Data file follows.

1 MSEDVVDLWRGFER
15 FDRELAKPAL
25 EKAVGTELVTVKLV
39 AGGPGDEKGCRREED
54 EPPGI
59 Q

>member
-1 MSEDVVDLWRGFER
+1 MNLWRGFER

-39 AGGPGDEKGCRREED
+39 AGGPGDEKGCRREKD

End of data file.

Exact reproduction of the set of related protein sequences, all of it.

1 MSEDVVDLWRGFER
15 FDRELAKPAL
25 EKAVGTELVTVKLV
39 AGGPGDEKGCRREED
54 EPPGI
59 Q

>member
-1 MSEDVVDLWRGFER
+1 MNLWRGFER

-39 AGGPGDEKGCRREED
+39 AGGPGDEKGCRREKD